Ukraine Forces Near Rebel City As Russia Escalates Border Exercises
Tuesday, August 5, 2014
Russia and Ukraine are holding large military exercises along their shared border as the Ukrainian military claims to be closing in on rebel strongholds in Donetsk and Luhansk, NPR's Karoun Demirjian reports from Moscow.
Government troops and separatists have been fighting for months for control of eastern Ukraine, Karoun says, and Ukrainian leaders say Russia has been supplying the separatists with weapons and strategic assistance — a charge Moscow denies.
Bloomberg reports that Russia's buildup in advance of its exercises has alarmed Ukrainian officials.
"Russia, which annexed Crimea from Ukraine in March, has deployed 45,000 soldiers, 160 tanks and as many as 1,360 armored vehicles, a Ukrainian military spokesman, Andriy Lysenko, told reporters in Kiev today. There are also 192 Russian warplanes and 137 military helicopters, as well as artillery systems and multiple rocket launchers, he said." 'All this is aimed at keeping the Ukrainian military on its toes,' Timothy Ash, an emerging-markets economist at Standard Bank Group Plc in London, said in an e-mail. 'While Russia continues to pursue such maneuvers, the Ukrainian military has to deploy troops along its border to counter the threat of a Russian invasion, and hence diverting scarce troops away from their ongoing offensive.' "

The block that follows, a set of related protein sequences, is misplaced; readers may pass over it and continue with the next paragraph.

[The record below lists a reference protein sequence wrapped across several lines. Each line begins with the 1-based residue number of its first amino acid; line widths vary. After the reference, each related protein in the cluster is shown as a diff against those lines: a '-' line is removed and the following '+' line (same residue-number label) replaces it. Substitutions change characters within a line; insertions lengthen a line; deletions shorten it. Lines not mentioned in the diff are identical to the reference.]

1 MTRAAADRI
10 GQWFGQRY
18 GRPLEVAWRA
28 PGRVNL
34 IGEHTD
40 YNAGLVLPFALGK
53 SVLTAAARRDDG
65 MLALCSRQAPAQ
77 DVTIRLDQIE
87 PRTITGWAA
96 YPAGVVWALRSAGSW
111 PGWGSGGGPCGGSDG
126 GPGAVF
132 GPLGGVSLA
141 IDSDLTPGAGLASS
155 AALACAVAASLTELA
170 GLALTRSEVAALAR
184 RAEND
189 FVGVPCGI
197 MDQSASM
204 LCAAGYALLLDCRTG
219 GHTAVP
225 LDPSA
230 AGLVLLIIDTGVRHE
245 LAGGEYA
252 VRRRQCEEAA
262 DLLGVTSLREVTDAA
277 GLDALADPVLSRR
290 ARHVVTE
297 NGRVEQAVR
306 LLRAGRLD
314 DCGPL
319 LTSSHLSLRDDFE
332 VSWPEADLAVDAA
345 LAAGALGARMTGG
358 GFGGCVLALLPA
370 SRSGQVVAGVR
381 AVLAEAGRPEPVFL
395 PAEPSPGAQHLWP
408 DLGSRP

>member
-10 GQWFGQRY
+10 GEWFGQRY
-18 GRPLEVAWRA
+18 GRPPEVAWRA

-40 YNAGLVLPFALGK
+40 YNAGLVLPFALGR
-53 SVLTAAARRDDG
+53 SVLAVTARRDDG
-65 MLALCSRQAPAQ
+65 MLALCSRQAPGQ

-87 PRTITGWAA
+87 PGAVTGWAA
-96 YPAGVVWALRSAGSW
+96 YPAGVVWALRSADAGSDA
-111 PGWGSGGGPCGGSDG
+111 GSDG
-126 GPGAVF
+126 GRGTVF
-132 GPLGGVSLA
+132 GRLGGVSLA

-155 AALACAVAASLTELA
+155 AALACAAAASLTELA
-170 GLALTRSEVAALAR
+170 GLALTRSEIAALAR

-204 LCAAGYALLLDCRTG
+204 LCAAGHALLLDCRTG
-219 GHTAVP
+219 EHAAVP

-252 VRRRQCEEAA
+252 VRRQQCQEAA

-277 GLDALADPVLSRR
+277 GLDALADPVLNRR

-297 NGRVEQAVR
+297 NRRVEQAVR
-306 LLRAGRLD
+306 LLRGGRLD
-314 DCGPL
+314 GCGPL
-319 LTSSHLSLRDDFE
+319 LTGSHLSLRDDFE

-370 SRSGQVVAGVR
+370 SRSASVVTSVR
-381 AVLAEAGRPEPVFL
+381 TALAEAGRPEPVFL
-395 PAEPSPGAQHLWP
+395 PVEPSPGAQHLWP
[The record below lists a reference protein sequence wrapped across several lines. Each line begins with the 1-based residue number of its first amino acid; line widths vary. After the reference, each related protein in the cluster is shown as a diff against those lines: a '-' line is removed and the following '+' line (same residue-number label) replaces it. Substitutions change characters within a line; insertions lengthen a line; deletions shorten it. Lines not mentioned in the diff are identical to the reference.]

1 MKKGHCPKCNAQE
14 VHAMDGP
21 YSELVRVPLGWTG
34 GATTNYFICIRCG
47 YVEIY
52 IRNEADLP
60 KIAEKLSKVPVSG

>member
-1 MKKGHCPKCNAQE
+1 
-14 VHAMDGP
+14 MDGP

Further inside Ukraine, however, the government appeared to progressing in pushing back Russia-aligned rebels, entering their stronghold of Donetsk, The Associated Press reports. The AP says that one elderly civilian was killed by government shelling, and that a fifth of the city's 1 million population are believed to have fled.
Russia, meanwhile, took a number of measures on Tuesday according to Reuters,
- requesting a meeting of the United Nations Security Council;
- preparing retaliatory measures against Western countries' economic sanctions;
- planning a major governmental meeting in the annexed Crimea area that would include Russian president Vladimir Putin and prime minister Dmitri Medvedev.
Copyright 2014 NPR. To see more, visit http://www.npr.org/
Please stay on topic and be as concise as possible. Leaving a comment means you agree to our Community Discussion Rules. We like civilized discourse. We don't like spam, lying, profanity, harassment or personal attacks.